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Breakdowns, Flashpoints And Other Reasons To Change Oil
There are only a few basic reasons why it is necessary to change your oil, and they all, in the end, have to do with decreased protection of your engine and decreased performance. If these elements can be minimized, then there would be little or no reason to change the oil.
By Roy Berndt
First off, all oil breaks down. That generally will include basestocks and additives. Without focusing on performance characteristics, the most significant difference from one oil to another is how quickly breakdown occurs. Although there are many factors that contribute to the breakdown of an oil, heat is one of the most important. Depletion and decreased effectiveness of oil additives is also important, but that will be discussed later.
Petroleum oil begins to break-down almost immediately. A high-quality synthetic, on the other hand, can last for many thousands of miles without any significant reduction in performance or protection characteristics. Synthetics designed from the right combination of basestocks and additives can last almost indefinitely with the right filtration system.
Flash point is the temperature at which an oil gives off vapors that can be ignited with a flame held over the oil. The lower the flash point the greater tendency for the oil to suffer vaporization loss at high temperatures and to burn off on hot cylinder walls and pistons.
The flash point can be an indicator of the quality of the base stock used. The higher the flash point the better. 400 degrees F is the absolute MINIMUM to prevent possible high consumption.
Even the best petroleum oils will have flash points only as high as 390 and 440 degrees F. Some actually have flashpoints as low as 350 degrees. For today’s hot-running engines, this is not nearly enough protection. Just about any synthetic you come across will have a flashpoint over 440 degrees. Premium synthetics can have flashpoints over 450 degrees F with some even reaching as high as 500 degrees F. That’s a big difference.
It’s important to understand how petroleum and synthetic oils burn off. As a refined product, petroleum oil molecules are of varying sizes. So, as a petroleum oil heats up, the smaller, lighter molecules begin to burn off first.
Since the ash content in many petroleum oils is higher than synthetics, deposits and sludge are left behind to coat the inside of your engine. Detergent and dispersant additives are used to keep these deposits to a minimum, but only so much can be done. Unless you’re changing a petroleum oil every 2,000 to 3,000 miles some deposits are going to be left behind.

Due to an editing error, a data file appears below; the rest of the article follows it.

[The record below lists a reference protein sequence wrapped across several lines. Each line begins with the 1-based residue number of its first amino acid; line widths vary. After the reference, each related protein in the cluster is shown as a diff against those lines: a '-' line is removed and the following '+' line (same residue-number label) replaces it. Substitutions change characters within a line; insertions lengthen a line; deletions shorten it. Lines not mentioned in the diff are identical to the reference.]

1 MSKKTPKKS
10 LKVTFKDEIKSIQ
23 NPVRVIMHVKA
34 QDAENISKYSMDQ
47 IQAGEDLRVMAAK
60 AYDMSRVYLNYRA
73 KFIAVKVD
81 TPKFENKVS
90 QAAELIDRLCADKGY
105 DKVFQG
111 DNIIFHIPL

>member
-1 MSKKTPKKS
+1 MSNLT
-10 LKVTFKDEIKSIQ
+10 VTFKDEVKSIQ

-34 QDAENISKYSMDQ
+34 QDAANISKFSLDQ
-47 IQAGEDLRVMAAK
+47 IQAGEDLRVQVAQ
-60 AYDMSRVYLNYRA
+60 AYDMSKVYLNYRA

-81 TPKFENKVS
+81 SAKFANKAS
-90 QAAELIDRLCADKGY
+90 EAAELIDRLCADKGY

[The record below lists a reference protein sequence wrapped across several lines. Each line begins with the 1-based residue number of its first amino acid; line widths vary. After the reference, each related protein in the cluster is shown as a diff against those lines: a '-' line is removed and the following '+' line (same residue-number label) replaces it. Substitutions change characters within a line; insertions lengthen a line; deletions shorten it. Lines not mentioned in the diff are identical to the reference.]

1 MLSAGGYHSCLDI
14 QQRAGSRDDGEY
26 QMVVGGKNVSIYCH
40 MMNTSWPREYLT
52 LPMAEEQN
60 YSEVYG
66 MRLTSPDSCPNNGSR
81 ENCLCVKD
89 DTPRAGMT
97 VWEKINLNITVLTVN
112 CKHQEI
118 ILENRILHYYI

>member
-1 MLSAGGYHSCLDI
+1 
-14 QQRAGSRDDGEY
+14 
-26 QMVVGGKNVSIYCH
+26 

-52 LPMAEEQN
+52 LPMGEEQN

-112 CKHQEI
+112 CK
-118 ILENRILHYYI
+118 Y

In addition, as smaller particles burn off, the larger, heavier molecules are all that is left to protect the engine. Unfortunately, these larger particles do not flow nearly as well and tend to blanket engine components which just makes the heat problem worse.
Synthetic oils, on the other hand, because they are not purified, but rather designed within a lab for lubrication purposes, are comprised of molecules of uniform size and shape. Therefore, even if a synthetic oil does burn a little, the remaining oil has nearly the same chemical characteristics that it had before the burn off. There are no smaller molecules to burn off and no heavier molecules to leave behind.
Moreover, many synthetics have very low ash content and little if any impurity. As a result, if oil burn off does occur, there is little or no ash left behind to leave sludge and deposits on engine surfaces. Obviously, this leads to a cleaner burning, more fuel efficient engine.
Synthetics do a much better job of “cooling” engine components during operation. Because of their unique flow characteristics, engine components are likely to run 10 to 30 degrees cooler than with petroleum oils. This is important, because the hotter the components in your engine get, the more quickly they break down.
Most people understand that at cold temperatures, an oil tends to thicken up, and many people know that synthetics do a better job of staying fluid. However, many people don’t realize why petroleum oils tend to thicken up. More importantly, though, they don’t realize that this thickening process can wreak havoc on their oil. Because most petroleum oils contain paraffins (wax), they tend to thicken up considerably in cold temperatures. Therefore, in order to produce a petroleum oil that will perform adequately in severe cold temperatures, additives called pour point depressants must be used in high quantities. These additives are designed to keep the wax components of a petroleum oil from crystallizing. This maintains decent flow characteristics in cold weather for easier cold starts.